Farmers Market said seller meets standards to sell items with militia group logo, will change policy after i9 investigation
CEDAR RAPIDS, Iowa (KCRG) – The Cedar Rapids Metropolitan Economic Alliance will change its policy regarding vendors and produce at the Downtown Cedar Rapids Farmers Market after our KCRG-TV9 i9 Investigation Team found a vendor selling three percenter-related coasters.
A spokesperson for the group originally said American Sparks and Sawdust were licensed to sell coasters bearing the Militia logo.
Nikki Wilcox, who is a spokeswoman for the Economic Alliance, said American Sparks and Sawdust may sell coasters with the group’s logo because they were made in Iowa.
“We have verified his products and he fully complies with all regulations for our market,” she wrote. “All products sold at Downtown Farmers Market must be grown, produced, shaped or processed in Iowa, and American Sparks and Sawdust meets these standards.”
The Three Percenters is considered a terrorist entity in Canada as of June 2021, it was the target of an FBI counterterrorism investigation in Minnesota in 2017 and federal prosecutors say its members attempted to kidnap and hold hostage Michigan Governor Gretchen Whitmer in October 2020.
A report from the Center for Extremism at George Washington University says 14 people associated with the Three Percenters have been charged with attacking the Capitol on January 6. According to the report published in January 2021, the only groups with more people charged were the Oath Keepers and the Proud Boys.
The Anti-Defamation League describes the group as a militia movement, which wants to protect Americans from government tyranny. He said the group had become less active in its opposition to the federal government in recent years and that the group had directed its anger at leftists, Muslims and immigrants.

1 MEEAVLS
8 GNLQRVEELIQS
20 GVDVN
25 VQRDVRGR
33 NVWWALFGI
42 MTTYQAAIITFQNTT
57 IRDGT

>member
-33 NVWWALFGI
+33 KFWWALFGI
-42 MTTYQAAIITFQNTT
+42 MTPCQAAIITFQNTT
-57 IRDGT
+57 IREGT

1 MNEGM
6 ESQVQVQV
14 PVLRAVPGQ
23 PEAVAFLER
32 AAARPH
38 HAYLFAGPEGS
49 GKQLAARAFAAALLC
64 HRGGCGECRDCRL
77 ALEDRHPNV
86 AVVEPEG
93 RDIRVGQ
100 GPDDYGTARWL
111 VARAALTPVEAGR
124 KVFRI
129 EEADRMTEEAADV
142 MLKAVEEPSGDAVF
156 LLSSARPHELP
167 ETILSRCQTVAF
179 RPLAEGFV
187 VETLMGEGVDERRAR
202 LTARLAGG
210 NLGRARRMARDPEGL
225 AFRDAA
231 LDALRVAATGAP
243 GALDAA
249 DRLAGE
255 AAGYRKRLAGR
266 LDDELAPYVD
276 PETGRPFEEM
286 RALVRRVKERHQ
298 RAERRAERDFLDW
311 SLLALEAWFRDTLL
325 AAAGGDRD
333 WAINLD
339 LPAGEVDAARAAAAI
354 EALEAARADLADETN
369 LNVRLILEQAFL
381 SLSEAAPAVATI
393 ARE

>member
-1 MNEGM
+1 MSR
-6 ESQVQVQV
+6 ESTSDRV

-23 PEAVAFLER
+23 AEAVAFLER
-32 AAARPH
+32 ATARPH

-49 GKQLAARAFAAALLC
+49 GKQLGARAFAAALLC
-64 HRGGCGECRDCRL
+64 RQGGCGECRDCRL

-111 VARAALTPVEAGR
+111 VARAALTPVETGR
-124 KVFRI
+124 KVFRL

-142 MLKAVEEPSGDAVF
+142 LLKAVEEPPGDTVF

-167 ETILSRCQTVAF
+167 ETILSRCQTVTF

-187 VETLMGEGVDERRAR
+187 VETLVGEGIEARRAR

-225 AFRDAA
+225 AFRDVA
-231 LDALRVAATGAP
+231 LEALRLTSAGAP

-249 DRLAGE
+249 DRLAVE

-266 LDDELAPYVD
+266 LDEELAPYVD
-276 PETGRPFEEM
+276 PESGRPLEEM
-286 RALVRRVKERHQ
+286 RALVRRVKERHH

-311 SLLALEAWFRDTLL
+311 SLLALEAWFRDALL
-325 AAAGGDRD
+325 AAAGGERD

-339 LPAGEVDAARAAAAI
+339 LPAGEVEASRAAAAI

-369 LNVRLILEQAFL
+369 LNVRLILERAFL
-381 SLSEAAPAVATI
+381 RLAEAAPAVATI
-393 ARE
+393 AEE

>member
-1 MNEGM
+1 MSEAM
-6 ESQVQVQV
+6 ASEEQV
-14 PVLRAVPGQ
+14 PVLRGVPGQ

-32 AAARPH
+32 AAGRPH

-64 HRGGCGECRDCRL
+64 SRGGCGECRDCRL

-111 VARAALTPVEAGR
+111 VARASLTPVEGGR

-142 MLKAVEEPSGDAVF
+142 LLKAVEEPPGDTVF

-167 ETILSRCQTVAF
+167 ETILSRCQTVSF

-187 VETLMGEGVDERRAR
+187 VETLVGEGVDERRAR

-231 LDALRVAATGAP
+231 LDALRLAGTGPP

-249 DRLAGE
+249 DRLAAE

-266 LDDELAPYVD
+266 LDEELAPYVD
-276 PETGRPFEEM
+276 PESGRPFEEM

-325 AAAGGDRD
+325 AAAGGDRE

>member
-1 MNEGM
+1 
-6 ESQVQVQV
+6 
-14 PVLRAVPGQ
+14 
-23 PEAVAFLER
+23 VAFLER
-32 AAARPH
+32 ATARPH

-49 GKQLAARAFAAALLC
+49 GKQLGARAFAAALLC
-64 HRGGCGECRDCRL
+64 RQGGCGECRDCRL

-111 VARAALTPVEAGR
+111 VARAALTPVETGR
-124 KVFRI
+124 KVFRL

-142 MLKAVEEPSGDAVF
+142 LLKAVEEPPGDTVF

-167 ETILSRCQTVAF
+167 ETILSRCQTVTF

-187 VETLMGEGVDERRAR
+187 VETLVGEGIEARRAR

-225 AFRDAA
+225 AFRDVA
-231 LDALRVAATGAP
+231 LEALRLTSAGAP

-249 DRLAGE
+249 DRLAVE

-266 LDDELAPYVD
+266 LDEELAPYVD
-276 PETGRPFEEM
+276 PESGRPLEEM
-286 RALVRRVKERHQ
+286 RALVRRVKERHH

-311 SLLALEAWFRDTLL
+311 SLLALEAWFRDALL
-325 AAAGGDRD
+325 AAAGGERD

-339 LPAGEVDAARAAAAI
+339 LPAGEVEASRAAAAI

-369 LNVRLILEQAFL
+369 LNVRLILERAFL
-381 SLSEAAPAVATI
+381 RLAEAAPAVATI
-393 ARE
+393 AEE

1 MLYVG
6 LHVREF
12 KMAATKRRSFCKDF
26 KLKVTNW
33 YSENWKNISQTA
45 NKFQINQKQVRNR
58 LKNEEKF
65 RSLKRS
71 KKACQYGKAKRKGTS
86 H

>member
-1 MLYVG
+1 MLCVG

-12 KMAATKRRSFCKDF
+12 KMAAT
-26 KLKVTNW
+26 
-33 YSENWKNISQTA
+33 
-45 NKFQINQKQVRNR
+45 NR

The Economic Alliance declined an on-camera interview due to scheduling conflicts. However, executive director Doug Neumann defended the symbol on the phone.
“It’s a different symbol for different people,” Neumann said.
Anthony Arrington, who lives in Cedar Rapids, said selling items bearing the logo of a group he considers a hate group displays Cedar Rapids in a negative light.
“It bothers me as a black man to allow hate groups to thrive in my community,” he said. “Plain and simple.”
Cedar Rapids Mayor Tiffany O’Donnell and City Manager Jeff Pomeranz said the symbol has no place in Cedar Rapids in a written statement.
“The City of Cedar Rapids places great importance on diversity, equity and inclusion,” said Pomeranz. “Hate messages are contrary to the vision and values of our City.
“Hate and symbols of hate have no place in Cedar Rapids,” Mayor O’Donnell said. “The Economic Alliance, which runs the downtown farmers’ market, has assured us that this will not happen again.”
According to the Economic Alliance website, vendors must provide an accurate product list to a selection committee to choose vendors. Sellers are encouraged to provide accurate descriptions, using pie flavors as an example.
The Economic Alliance declined to release the application from American Sparks and Sawdust, which sells a number of different millwork products. According to the secretary of state’s office, the Harper, Iowa-based company lists Jesse Gent as a director of the company.
Our KCRG-TV9 i9 investigation team called the company twice, which did not respond. The company made a Facebook post before we published calling the Three Percenters “patriotic” and the Farmers Market was unaware of the product. Screenshots show that videos showing the product in the market have been removed.
Before our KCRG-TV9 i9 investigative team released our story, the Cedar Rapids Metro Economic Alliance issued a press release regarding the items sold.
The Economic Alliance said it had reached an agreement with American Sparks and Sawdust, which it described as a popular and long-standing supplier, not to display products bearing the Three Percenters logo. He also claimed that misinformation was being spread regarding the situation.
“We want to proactively respond to false rumors and make sure our vendors and community members know how the situation was handled,” he said. “The Farmers’ Market remains a safe and welcoming environment for everyone.”
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